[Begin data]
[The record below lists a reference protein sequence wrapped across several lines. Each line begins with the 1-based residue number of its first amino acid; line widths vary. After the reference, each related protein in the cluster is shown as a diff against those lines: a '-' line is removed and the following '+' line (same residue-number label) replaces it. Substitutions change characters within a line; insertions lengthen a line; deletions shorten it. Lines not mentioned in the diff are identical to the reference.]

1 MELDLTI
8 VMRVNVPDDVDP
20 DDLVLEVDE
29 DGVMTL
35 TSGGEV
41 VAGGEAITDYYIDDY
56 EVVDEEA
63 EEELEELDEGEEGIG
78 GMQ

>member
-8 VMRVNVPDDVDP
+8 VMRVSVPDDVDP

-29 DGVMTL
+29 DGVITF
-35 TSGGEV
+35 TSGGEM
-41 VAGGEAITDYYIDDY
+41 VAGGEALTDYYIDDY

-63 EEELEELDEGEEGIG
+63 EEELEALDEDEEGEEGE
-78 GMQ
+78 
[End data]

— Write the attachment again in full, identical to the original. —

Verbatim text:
[The record below lists a reference protein sequence wrapped across several lines. Each line begins with the 1-based residue number of its first amino acid; line widths vary. After the reference, each related protein in the cluster is shown as a diff against those lines: a '-' line is removed and the following '+' line (same residue-number label) replaces it. Substitutions change characters within a line; insertions lengthen a line; deletions shorten it. Lines not mentioned in the diff are identical to the reference.]

1 MELDLTI
8 VMRVNVPDDVDP
20 DDLVLEVDE
29 DGVMTL
35 TSGGEV
41 VAGGEAITDYYIDDY
56 EVVDEEA
63 EEELEELDEGEEGIG
78 GMQ

>member
-8 VMRVNVPDDVDP
+8 VMRVSVPDDVDP

-29 DGVMTL
+29 DGVITF
-35 TSGGEV
+35 TSGGEM
-41 VAGGEAITDYYIDDY
+41 VAGGEALTDYYIDDY

-63 EEELEELDEGEEGIG
+63 EEELEALDEDEEGEEGE
-78 GMQ
+78 